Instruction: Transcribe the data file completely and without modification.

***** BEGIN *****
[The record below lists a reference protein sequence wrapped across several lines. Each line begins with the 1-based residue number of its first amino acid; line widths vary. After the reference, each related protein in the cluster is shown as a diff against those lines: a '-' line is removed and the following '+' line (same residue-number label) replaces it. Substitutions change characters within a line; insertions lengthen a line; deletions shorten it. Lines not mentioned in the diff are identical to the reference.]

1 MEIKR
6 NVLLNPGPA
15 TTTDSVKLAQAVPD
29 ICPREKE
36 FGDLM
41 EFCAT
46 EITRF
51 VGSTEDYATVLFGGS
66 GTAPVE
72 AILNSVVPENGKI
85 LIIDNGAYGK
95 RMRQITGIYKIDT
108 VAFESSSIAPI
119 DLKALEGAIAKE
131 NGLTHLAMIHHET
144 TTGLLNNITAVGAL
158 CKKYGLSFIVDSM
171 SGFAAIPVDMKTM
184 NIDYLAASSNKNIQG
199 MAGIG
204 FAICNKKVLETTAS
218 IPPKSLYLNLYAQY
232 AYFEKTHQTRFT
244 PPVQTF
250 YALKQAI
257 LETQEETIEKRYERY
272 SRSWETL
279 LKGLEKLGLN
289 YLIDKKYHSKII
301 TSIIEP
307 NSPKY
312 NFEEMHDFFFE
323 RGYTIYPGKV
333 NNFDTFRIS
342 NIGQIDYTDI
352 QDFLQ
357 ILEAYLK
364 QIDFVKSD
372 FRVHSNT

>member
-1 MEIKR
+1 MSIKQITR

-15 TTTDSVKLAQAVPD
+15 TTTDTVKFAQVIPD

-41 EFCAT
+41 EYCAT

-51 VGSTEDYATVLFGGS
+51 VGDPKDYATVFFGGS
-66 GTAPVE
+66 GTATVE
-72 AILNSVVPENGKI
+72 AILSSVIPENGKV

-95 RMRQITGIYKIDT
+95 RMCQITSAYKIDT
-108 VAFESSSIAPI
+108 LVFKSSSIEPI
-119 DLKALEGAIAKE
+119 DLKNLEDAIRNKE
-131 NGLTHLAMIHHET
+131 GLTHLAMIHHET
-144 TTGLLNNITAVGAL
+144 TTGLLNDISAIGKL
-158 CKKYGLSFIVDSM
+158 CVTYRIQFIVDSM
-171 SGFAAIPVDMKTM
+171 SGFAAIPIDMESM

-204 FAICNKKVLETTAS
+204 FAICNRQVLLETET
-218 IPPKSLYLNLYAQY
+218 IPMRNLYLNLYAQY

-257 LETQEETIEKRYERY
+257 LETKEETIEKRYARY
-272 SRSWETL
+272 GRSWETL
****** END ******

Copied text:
[The record below lists a reference protein sequence wrapped across several lines. Each line begins with the 1-based residue number of its first amino acid; line widths vary. After the reference, each related protein in the cluster is shown as a diff against those lines: a '-' line is removed and the following '+' line (same residue-number label) replaces it. Substitutions change characters within a line; insertions lengthen a line; deletions shorten it. Lines not mentioned in the diff are identical to the reference.]

1 MEIKR
6 NVLLNPGPA
15 TTTDSVKLAQAVPD
29 ICPREKE
36 FGDLM
41 EFCAT
46 EITRF
51 VGSTEDYATVLFGGS
66 GTAPVE
72 AILNSVVPENGKI
85 LIIDNGAYGK
95 RMRQITGIYKIDT
108 VAFESSSIAPI
119 DLKALEGAIAKE
131 NGLTHLAMIHHET
144 TTGLLNNITAVGAL
158 CKKYGLSFIVDSM
171 SGFAAIPVDMKTM
184 NIDYLAASSNKNIQG
199 MAGIG
204 FAICNKKVLETTAS
218 IPPKSLYLNLYAQY
232 AYFEKTHQTRFT
244 PPVQTF
250 YALKQAI
257 LETQEETIEKRYERY
272 SRSWETL
279 LKGLEKLGLN
289 YLIDKKYHSKII
301 TSIIEP
307 NSPKY
312 NFEEMHDFFFE
323 RGYTIYPGKV
333 NNFDTFRIS
342 NIGQIDYTDI
352 QDFLQ
357 ILEAYLK
364 QIDFVKSD
372 FRVHSNT

>member
-1 MEIKR
+1 MSIKQITR

-15 TTTDSVKLAQAVPD
+15 TTTDTVKFAQVIPD

-41 EFCAT
+41 EYCAT

-51 VGSTEDYATVLFGGS
+51 VGDPKDYATVFFGGS
-66 GTAPVE
+66 GTATVE
-72 AILNSVVPENGKI
+72 AILSSVIPENGKV

-95 RMRQITGIYKIDT
+95 RMCQITSAYKIDT
-108 VAFESSSIAPI
+108 LVFKSSSIEPI
-119 DLKALEGAIAKE
+119 DLKNLEDAIRNKE
-131 NGLTHLAMIHHET
+131 GLTHLAMIHHET
-144 TTGLLNNITAVGAL
+144 TTGLLNDISAIGKL
-158 CKKYGLSFIVDSM
+158 CVTYRIQFIVDSM
-171 SGFAAIPVDMKTM
+171 SGFAAIPIDMESM

-204 FAICNKKVLETTAS
+204 FAICNRQVLLETET
-218 IPPKSLYLNLYAQY
+218 IPMRNLYLNLYAQY

-257 LETQEETIEKRYERY
+257 LETKEETIEKRYARY
-272 SRSWETL
+272 GRSWETL